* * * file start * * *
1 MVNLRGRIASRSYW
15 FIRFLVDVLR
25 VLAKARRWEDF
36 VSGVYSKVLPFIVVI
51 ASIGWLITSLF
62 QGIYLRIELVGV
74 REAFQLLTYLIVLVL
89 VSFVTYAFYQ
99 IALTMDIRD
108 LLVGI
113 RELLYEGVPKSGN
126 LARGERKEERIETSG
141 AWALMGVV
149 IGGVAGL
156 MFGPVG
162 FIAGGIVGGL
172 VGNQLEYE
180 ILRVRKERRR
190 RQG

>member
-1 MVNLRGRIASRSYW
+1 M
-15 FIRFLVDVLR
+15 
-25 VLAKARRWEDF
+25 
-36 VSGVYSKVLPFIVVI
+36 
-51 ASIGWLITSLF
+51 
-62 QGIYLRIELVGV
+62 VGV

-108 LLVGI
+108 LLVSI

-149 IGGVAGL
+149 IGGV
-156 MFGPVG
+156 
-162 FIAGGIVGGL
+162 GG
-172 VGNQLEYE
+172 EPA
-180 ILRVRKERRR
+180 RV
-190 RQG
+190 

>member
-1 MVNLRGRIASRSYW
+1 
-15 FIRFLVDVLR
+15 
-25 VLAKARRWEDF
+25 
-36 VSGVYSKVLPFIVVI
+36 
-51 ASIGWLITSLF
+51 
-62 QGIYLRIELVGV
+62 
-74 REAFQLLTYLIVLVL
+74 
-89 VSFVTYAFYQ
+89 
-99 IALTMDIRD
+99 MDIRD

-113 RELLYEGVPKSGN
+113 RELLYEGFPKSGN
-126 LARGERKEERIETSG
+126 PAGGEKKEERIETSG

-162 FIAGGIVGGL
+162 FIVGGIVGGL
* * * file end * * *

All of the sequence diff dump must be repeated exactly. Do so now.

1 MVNLRGRIASRSYW
15 FIRFLVDVLR
25 VLAKARRWEDF
36 VSGVYSKVLPFIVVI
51 ASIGWLITSLF
62 QGIYLRIELVGV
74 REAFQLLTYLIVLVL
89 VSFVTYAFYQ
99 IALTMDIRD
108 LLVGI
113 RELLYEGVPKSGN
126 LARGERKEERIETSG
141 AWALMGVV
149 IGGVAGL
156 MFGPVG
162 FIAGGIVGGL
172 VGNQLEYE
180 ILRVRKERRR
190 RQG

>member
-1 MVNLRGRIASRSYW
+1 M
-15 FIRFLVDVLR
+15 
-25 VLAKARRWEDF
+25 
-36 VSGVYSKVLPFIVVI
+36 
-51 ASIGWLITSLF
+51 
-62 QGIYLRIELVGV
+62 VGV

-108 LLVGI
+108 LLVSI

-149 IGGVAGL
+149 IGGV
-156 MFGPVG
+156 
-162 FIAGGIVGGL
+162 GG
-172 VGNQLEYE
+172 EPA
-180 ILRVRKERRR
+180 RV
-190 RQG
+190 

>member
-1 MVNLRGRIASRSYW
+1 
-15 FIRFLVDVLR
+15 
-25 VLAKARRWEDF
+25 
-36 VSGVYSKVLPFIVVI
+36 
-51 ASIGWLITSLF
+51 
-62 QGIYLRIELVGV
+62 
-74 REAFQLLTYLIVLVL
+74 
-89 VSFVTYAFYQ
+89 
-99 IALTMDIRD
+99 MDIRD

-113 RELLYEGVPKSGN
+113 RELLYEGFPKSGN
-126 LARGERKEERIETSG
+126 PAGGEKKEERIETSG

-162 FIAGGIVGGL
+162 FIVGGIVGGL